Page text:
Our Simple Guidelines Teaching Kids to Code
Apple’s 2016 World Wide Developers Conference featured the inspiring opening video “Everyone Can Code” which showed people from around the world, many only student aged, demonstrating the incredible things they were able to build on a computer because of their ability to code. While the products of successful coding flash around the screen, a voiceover says, “it all starts with that first step.” However, for many, that first step can be problematic because coding can be a daunting endeavor both to teach and to learn. However, with new technologies burgeoning all around us, it’s obvious that coding is one of the most important skills that a student can learn and master in school. On this subject, former Apple CEO Steve Jobs said, “Everybody in this country should learn how to program a computer because it teaches you how to think.” In the video “How Can I Become a Good Programmer” featuring recognizable programmers like Mark Zuckerberg, Bill Gates, and others, it is asserted that “over the next ten years, there will be 1.4 million jobs in computer programming and only about 400,000 graduates qualified for those jobs.” Even though the opportunity is enormous, it can be extremely overwhelming to consider teaching programming to students. Therefore, let’s consider just a few, simple steps to get started.
- Upgrade your skills. Nobody wants to try teaching something that they don’t understand themselves. However, there is enormous personal and professional benefit to upgrading your programming skills, and there are resources available to do just that. Code Academy offers free online classes for teachers to upgrade their programming skills and to gain confidence in their own abilities before teaching it to their students. Additionally, it is important to remember that academic concepts are not conveyed merely because the teacher knows how to do them, and code.org has a plethora of helpful resources to help motivate students and to teach the practical applications of coding.
- Use your resources. As mentioned above, technology companies are clamoring for qualified employees to help develop their amazingly popular products. Therefore, numerous companies are investing in resources to train students in computer programming to add to the knowledge and skill of their future workforce. For students with iPads, Apple released Swift Playgrounds which is a free iPad app that teaches students the Swift programming language for Apple’s iOS platforms. To accompany the app, Apple released a curriculum guide to help teachers effectively deploy the app in their classrooms, and they have an abundance of resources on iTunes U to support both teacher development and student learning. While Swift Playgrounds is an incredible tool for teaching coding, it is limited to classrooms with access to iPads; however, for classrooms with access to other devices, Code Academy and Code.org provides a web-based platform for teaching programming. Code Academy and Code.org are free for all users and they allow teachers to create unique, trackable accounts for each student. Additionally, they provides teacher resources that include lesson plans, student activities, and skill sequences. Finally, for teachers without access to technology, Slate suggests teaching computational thinking, the thought processes behind computer programming, and Edutopia provides a fairly comprehensive list of activities for teaching students how to code without a computer. In short, teachers can develop students’ programming ability by preparing their minds with with the processes before they have access to the tools. Regardless of the resources available in your classroom, you can help students make meaningful gains in their programming ability.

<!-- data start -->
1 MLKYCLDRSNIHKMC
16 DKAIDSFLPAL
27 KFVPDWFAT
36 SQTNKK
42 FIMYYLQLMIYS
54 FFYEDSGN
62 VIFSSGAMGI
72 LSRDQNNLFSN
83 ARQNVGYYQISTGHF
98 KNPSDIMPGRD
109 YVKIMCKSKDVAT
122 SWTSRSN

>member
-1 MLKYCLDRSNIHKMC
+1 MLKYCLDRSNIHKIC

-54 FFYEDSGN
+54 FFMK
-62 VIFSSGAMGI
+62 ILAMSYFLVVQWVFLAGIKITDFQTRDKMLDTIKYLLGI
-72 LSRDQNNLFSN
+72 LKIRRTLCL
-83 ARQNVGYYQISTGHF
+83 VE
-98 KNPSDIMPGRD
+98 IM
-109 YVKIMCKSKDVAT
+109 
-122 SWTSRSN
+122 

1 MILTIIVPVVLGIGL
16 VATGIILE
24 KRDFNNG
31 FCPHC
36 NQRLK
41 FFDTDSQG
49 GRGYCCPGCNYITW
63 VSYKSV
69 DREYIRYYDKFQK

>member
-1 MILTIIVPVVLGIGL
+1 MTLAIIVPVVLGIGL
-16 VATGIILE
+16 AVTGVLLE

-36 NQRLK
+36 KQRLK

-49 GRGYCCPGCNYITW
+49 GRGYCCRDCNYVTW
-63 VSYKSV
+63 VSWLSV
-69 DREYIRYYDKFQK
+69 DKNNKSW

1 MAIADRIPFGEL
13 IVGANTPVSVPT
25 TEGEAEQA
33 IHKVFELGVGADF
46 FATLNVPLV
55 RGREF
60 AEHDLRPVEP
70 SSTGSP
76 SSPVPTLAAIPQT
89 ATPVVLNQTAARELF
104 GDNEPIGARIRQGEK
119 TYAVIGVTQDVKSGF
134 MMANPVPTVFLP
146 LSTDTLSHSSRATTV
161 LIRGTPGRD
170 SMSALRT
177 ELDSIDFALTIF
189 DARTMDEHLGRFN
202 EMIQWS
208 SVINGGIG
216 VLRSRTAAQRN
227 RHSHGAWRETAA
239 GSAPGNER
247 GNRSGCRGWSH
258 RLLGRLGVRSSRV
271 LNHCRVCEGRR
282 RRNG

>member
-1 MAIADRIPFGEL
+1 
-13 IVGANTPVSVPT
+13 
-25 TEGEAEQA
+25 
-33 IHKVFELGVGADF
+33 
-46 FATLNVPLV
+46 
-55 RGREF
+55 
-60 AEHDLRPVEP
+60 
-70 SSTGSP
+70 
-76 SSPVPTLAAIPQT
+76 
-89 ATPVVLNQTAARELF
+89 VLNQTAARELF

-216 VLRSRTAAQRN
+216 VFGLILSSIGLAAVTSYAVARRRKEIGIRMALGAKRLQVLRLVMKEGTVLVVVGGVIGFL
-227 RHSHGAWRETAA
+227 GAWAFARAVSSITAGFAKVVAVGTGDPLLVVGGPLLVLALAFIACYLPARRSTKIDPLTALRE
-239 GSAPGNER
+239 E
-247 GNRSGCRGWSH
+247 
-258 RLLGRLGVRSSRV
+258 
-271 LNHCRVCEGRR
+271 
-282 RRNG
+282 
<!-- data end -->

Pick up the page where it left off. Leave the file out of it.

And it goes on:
- Be Practical. As with any academic concept, computer programming skills can be enhanced with practical projects to demonstrate and refine learning. For example, Northwestern University has compiled a list of five programming projects for Python beginners. These projects allow students to demonstrate the skills that they are developing and to begin finding solutions to the issues that arise when coding is put into practice. Moreover, the folks at Programming by Doing developed a series of practical programming challenges complete with levels and variations for different skill levels. By allowing students to transcend theoretical learning and to begin grappling with practical applications, they will most quickly and comprehensively develop their mastery of computer programming.
Clearly, the need for all students to have a developing knowledge of computer programming is a vital skill that they should have by the time they graduate high school. Of course, just knowing the need doesn’t inherently make it easier to implement in your classroom or your school, but you can begin making a difference by taking small, attainable steps like upgrading your own skills, utilizing the plethora of free, powerful resources, and by using problem-based learning projects to put the theoretical into the practical.
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